The Public Service Center can support graduate students by providing ways to connect to community organizations, by offering resources for incorporating community-engaged work into your teaching and scholarship, and by creating opportunities to support those participating in community-engaged learning and public service.
Here are some places to start.
Volunteering and Internships
Look for opportunities through VolunteerMatch, a searchable database for internships and volunteer opportunities.
Community-Based Teaching and Scholarship
There are many ways for graduate students to get involved in community-based teaching and scholarship.
Partner with the American Cultures Engaged Scholarship (ACES) program. ACES — a partnership of the Public Service Center and the American Cultures Center — offers graduate and undergraduate students the opportunity to support the development and implementation of a community-engaged course. ACES also hosts a Graduate Learning Community in Scholar Activism. Applications for both ACES courses and the graduate learning community will be available on the American Cultures ACES webpage when the programs are recruiting.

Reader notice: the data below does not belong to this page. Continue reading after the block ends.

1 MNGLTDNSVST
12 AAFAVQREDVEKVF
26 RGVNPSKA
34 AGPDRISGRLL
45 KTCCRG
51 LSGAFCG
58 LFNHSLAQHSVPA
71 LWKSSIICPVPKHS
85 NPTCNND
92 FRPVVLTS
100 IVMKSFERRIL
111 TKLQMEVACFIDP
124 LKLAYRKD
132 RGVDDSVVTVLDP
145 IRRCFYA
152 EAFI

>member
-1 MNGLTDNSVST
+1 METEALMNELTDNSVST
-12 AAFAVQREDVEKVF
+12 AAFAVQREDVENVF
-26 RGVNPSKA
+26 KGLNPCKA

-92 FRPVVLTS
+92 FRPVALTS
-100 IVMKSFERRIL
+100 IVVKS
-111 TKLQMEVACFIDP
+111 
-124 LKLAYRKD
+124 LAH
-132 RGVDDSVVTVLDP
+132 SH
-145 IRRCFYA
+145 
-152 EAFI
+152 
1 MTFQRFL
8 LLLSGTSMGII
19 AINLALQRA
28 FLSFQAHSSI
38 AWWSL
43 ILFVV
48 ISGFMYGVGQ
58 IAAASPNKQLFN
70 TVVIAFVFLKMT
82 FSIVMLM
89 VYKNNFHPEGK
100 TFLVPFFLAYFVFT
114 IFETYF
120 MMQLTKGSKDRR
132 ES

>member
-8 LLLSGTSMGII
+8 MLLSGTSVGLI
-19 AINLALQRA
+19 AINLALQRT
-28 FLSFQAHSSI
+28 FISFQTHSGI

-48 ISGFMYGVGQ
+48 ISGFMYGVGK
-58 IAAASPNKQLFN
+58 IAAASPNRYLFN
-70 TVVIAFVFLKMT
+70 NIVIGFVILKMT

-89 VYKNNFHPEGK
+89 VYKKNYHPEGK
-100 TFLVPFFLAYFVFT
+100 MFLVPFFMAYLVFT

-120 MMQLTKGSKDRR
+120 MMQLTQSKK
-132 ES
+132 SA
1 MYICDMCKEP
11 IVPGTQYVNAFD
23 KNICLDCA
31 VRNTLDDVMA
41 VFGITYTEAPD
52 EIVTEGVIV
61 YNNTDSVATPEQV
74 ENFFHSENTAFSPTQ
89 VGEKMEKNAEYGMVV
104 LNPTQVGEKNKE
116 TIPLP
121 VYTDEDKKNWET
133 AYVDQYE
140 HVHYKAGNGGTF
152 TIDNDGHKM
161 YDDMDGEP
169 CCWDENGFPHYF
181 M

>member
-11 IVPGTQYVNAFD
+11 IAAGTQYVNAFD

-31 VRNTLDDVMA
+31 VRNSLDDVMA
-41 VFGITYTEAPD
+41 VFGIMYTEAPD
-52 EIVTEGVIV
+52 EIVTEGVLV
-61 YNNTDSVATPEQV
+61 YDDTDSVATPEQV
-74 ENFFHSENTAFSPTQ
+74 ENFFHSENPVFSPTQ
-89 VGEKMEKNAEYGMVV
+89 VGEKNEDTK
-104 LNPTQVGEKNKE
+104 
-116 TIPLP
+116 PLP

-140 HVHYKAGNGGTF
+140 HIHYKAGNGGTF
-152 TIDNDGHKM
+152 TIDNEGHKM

Support the facilitation of a Public Service Center program. Some Public Service Center programs utilize Graduate Assistants to co-manage programs, facilitate training and reflection, and provide 1-1 mentoring to undergraduate students engaged in public service. If you are interested, please contact email@example.com, and we will connect you with any open opportunities.
Apply for the Chancellor’s Awards for Public Service. Each year, the Chancellor honors the work of faculty, graduate and undergraduate students, staff, and community partnerships that demonstrate outstanding contributions to the public good. Nominations open in February each year; recipients are selected in March and honored at a public reception at the end of spring semester.
In May 2016, Cindy Dinh and Paul Monge received the Chancellor’s Award for Public Service in the Graduate Student category. As students at the UC Berkeley School of Law, they have been applying their training to establish a program that will enable students to automatically register to vote when they enroll at a UC, CSU, or community college. By removing barriers to voter registration, Paul and Cindy hope to encourage greater voter turnout and increase civic participation among young people in California. As Cindy noted, “We want to build a democracy that’s really inclusive of voices of young people.”